Adonis Stevenson – Southpaw slugger from Canada had the worst debut possible, stopped in the second round by unheralded Darnell Boone in his debut as a Lou DiBella-managed boxer. As an aside, isn’t it overkill for a fighter whose first name is “Adonis” to adopt the nickname “Superman”? No matter since Stevenson has rebounded, scoring five stoppage wins (against boxers with a combined record of 107-8) under the tutelage of new trainer Emanuel Steward, becoming a player at super middleweight because of highlight reel knockouts. Stevenson officially redeemed himself by registering a first round evisceration of Jesus Gonzales (not shown on American TV) that might still lead the pack for 2012’s “Knockout of the Year.” Returned to ESPN2 and scored a similarly impressive stoppage of Uruguayan strongman Noe Alcoba. At 34, could be running out of time but as we all know, power is the last thing to leave a fighter and is highly desired by TV networks.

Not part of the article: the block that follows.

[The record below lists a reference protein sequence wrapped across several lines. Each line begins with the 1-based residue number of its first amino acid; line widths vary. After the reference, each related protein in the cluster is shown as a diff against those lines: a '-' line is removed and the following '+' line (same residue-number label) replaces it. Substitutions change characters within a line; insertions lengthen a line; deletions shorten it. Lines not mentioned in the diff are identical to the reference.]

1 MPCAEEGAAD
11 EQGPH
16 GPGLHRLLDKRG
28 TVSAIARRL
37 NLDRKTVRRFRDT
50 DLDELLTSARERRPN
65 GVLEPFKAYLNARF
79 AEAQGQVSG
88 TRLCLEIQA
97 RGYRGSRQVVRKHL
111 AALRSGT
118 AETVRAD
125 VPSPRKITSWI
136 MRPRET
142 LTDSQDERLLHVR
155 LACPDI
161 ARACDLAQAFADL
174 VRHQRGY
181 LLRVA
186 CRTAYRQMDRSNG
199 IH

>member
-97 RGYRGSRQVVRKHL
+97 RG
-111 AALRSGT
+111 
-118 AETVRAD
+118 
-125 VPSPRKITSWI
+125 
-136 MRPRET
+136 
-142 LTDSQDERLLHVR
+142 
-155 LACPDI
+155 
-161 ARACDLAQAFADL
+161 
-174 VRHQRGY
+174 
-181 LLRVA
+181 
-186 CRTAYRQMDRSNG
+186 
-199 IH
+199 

Jan Zaveck – Good-natured Slovenian impressed everyone with his cordial demeanor outside the ring as well as unflappable willingness to absorb punches to get his own off against a much bigger (and now steroid-tainted) Andre Berto. Refused to quit, though it was obvious he could not see out of a badly damaged and swollen left eye. The HBO announcers voiced their appreciation of Zaveck’s spirit and hopes that he would get a return date on the network given the way the fight ended. On the surface, looks like a burly brawler but Zaveck has good lateral movement and is able to employ his volume-punching style because of constant contact enabled by quick feet. Zaveck just didn’t have the guns to hurt Berto but refused to relent in his own aggression, pressing the action and forcing Berto backward in spots. At age 36, does not have much time left and scored a good comeback kayo in March, so the hope is HBO can make good on its on-air talents’ wishes to have Zaveck back. Zaveck is still rated number five by The Ring magazine and there are marketable welterweights on HBO’s air, so there is a possibility Zaveck is given the second chance his first performance merited.